Juan Galea Barjola (he preferred his second, maternal, surname) was born to a poor farming family from Torre de Miguel Sesmero in Extremadura. His talent was evident even in childhood, so he enrolled at 15 in the arts and crafts school of the provincial capital, Badajoz. The civil war (1936-39) interrupted his education; its horrors and the squalor it bequeathed marked him for life. It was 1943 before he graduated from Madrid’s San Fernando School of Fine Arts, where he later taught colour and composition.
In the late 1950s, Barjola’s work moved away from an initial interest in sculpture and abstraction towards a dedication to figurative painting, drifting through surrealist phases to develop his mature style of critical expressionism. Although many influences can be discerned in his evolving work, from a post-Cubist reshaping of spatial dimensions to the lurid mysticism of James Ensor, it would be wrong to ascribe Barjola to a particular school at any point in his trajectory: he was rigorously unorthodox.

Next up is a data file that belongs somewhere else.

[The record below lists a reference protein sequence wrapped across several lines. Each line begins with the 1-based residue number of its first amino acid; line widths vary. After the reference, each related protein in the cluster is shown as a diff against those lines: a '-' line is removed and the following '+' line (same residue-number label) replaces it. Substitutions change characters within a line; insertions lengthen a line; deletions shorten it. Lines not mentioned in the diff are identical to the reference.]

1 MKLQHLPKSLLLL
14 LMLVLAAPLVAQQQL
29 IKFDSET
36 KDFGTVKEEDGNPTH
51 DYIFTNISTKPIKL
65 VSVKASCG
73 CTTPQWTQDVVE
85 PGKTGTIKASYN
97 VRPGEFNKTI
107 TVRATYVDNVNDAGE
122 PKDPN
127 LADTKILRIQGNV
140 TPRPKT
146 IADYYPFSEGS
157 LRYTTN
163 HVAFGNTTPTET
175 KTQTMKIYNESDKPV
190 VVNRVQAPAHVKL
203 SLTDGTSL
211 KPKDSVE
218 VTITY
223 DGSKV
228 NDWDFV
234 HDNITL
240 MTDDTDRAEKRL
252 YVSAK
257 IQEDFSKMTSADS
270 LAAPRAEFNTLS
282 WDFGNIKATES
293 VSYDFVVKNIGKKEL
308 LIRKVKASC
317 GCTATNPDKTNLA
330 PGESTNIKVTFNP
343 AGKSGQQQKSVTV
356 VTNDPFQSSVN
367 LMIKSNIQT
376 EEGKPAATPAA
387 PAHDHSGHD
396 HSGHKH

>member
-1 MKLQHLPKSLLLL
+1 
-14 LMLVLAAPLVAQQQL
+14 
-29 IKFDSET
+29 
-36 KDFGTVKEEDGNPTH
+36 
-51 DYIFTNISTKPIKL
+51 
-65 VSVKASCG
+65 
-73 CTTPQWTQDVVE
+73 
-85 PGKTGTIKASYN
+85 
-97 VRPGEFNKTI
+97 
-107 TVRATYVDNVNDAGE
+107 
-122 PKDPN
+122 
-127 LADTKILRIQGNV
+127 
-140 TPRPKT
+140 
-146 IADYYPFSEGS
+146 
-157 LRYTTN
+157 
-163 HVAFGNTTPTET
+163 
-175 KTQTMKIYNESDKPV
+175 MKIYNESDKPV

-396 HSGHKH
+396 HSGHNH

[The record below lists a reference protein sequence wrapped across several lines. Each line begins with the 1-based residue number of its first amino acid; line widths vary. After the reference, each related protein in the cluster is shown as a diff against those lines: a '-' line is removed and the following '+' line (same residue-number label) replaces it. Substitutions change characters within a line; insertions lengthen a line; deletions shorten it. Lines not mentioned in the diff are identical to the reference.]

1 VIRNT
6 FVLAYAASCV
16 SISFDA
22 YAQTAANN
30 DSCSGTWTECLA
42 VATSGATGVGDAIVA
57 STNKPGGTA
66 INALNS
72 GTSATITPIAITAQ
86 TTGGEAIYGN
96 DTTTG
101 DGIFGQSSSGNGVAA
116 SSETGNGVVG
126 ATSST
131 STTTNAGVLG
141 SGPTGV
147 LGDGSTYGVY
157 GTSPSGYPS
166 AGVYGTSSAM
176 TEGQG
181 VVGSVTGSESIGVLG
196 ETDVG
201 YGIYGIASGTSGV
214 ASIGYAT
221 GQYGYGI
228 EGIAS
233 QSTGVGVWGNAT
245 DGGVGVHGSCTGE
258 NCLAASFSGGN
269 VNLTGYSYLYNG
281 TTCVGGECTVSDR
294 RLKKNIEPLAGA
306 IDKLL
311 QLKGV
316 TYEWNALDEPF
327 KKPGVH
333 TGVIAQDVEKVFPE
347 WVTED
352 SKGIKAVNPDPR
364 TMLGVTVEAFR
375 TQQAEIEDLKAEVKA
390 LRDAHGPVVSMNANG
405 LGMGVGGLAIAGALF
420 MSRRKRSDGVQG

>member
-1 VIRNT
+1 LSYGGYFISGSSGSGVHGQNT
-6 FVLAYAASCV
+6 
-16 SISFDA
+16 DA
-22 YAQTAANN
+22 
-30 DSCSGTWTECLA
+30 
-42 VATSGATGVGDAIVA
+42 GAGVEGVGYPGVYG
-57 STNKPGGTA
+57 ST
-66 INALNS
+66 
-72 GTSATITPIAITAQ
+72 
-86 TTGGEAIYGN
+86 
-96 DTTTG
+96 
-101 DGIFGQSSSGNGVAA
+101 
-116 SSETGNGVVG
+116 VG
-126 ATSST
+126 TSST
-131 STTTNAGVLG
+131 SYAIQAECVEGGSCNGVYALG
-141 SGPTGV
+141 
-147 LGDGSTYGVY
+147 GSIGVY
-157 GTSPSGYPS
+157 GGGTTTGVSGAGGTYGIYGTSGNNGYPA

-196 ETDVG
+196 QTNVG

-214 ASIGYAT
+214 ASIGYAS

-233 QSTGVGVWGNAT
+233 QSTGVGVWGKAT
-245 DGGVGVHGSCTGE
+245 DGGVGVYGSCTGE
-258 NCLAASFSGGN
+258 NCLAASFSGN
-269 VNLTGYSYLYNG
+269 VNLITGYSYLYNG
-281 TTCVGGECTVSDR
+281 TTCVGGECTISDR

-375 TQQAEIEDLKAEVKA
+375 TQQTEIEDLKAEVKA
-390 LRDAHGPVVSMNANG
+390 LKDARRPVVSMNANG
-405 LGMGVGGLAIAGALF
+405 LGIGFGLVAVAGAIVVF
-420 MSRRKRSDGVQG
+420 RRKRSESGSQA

His restless imagination and his search for his own style excluded him from groups, though his indifference to passing fashions probably cost him a fortune. It was his constant pursuit of self-expression that had him still at work daily in his eighties, living on the outskirts of Madrid to be at a safe distance from the social whirl of the art world; he would rather stay away from an opening of his own exhibition than sacrifice a day in the studio.
His first solo exhibition at Madrid’s Galería Abril in 1957 was critically praised, though it made little impact on the market. A grant which financed a European tour in 1960 exposed him to new influences and drew him to the attention of international galleries, leading to shows in Europe, the Americas and Japan.
He had achieved global recognition by the 1970s, despite or because of his solitary and restless style. Much of his later work used a palette of black and white, within which he could still achieve a remarkably moving luminosity. The subjective expressionism he evolved could be called an existentialist style: even in dealing with oppression, death and poverty, he conveyed a humane sense of compassion and protest at the human condition, verging on sarcastic exasperation.